From MaReynold's THE SEMINOLES, p. 149.
With aid of a friend, Mr. Rodney Cox of Dade City, I was now
ready to set out. With map tube and outboard motor, we headed for
the site. Passing under the railroad bridge, we tried to pinpoint
some particular twist of shoreline on the old survey, despite the
possible changes of the passing years. The banks were high and,
above the floodwater line, thick with palmetto, but we looked about
hopefully, for some sign that would mean 'this is the place'. Several
thin breaks in the underbrush could be seen, where cattle had evi-
dently made their way to the water, but there seemed to be nothing
clearly indicative of where a once wide trail might have been. Gauging
ourselves about the right distance from the bridge, we beached the
Lollipop at the foot of a cow path, and clambered up the bank. If I
had felt before like Columbus, I now could share the feeling of Balboa
"silent, upon a peak in Darien". Before me lay the Fort King Road.
Without a doubt, this overgrown and narrow path, stretching away
through the underbrush, was the once-vital link between Fort Brooke
and Fort King. Here hadpassedtroopers by the hundred; here General
Taylor had ridden on his tours of inspection while in command of
the Army of the South, and here, too, the ill-fated and flamboyant
Major Dade had set foot on his last night on earth. Coincidence could
hardly account for this path, unused but distinct, within yards of the
spot where we had pre-determined' that the Road would be. This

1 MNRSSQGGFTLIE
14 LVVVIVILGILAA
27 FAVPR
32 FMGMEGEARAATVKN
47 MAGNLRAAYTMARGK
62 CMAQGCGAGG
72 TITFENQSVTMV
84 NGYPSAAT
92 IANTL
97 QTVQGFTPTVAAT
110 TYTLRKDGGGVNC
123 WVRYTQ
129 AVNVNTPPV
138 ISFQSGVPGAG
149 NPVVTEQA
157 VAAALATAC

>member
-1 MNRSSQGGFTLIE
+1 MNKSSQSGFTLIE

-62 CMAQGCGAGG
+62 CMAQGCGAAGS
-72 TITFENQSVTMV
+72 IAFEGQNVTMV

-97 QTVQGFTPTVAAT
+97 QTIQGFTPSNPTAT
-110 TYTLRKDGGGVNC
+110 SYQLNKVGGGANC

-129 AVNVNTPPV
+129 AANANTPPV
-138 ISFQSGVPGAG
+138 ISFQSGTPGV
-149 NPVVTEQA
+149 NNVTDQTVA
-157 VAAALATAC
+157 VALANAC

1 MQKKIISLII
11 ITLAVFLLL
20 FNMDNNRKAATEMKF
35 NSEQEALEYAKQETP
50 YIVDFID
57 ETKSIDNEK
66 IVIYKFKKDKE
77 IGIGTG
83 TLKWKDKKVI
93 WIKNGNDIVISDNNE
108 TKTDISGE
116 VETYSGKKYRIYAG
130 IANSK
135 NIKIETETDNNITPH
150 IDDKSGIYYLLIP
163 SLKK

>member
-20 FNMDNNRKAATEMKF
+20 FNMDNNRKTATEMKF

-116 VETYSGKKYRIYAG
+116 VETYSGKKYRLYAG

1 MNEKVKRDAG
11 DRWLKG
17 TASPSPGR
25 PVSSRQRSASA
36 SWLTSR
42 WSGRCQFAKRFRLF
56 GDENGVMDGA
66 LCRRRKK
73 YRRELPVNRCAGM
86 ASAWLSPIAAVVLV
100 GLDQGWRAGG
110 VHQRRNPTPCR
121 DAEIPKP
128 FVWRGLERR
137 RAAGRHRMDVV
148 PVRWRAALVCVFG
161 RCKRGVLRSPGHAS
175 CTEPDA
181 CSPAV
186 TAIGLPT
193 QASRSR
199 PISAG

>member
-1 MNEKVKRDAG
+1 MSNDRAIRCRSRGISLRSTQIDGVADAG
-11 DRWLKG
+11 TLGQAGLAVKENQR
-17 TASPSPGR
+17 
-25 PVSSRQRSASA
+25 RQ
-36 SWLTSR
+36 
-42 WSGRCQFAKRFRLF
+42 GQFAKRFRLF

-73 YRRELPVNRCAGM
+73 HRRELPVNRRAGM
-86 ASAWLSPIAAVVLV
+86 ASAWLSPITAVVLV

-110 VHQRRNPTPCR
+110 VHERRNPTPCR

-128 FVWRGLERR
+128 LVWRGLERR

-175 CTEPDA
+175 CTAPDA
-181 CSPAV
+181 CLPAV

piece was a perfect fit in the puzzle.
Mr. George MacKay, Deputy Sirveyor in 1846, had indicated that
the Fort King Road, on entering Section 24 from the North, had swung
southwest for several hundred feet, to effect a perpendicular crossing
of the river. On the south side he had drawn the main road turning
abruptly back to the left to continue its southern course, while a
branch road from Fort Cooper intersected the main trail here from
its eastern route along the river swamp. Ducking beneath overhanging
limbs and skirting the heavier clumps of dry palmetto, we sought the
abrupt left turn where the Forts King and Cooper trails diverged.
Within two hundred feet, we stood in the intersection. The lesser
trail continued its southwestern course, while the Fort King Road
had become a two-rut path for the cars of occasional fishermen. We
followed it now through the shoulder-high palmetto that lined its
path, and its southern course was unmistakably that of the survey
we carried. Without irrefutable evidence of military occupation of
the area, our efforts so far would officially mean nothing, but I had
no doubt that I now stood on the military highway, and, if the years
could be turned back, I would see within few yards of where I stood,
the palisade walls of the long-lost Fort Dade.
To prepare for further meaningful fieldwork, I now turned again
to paperwork. To Mr. Ristow in charge of the map division of the
Library of Congress I wrote first for a copy of any maps in the
Library showing the Fort. His reply indicated that there were four
maps available, and "each map clearly indicates Fort Dade." I
ordered them. The next step was to get in touch with Senator Smathers
to ask his aid in reaching the pertinent office of the Army for anything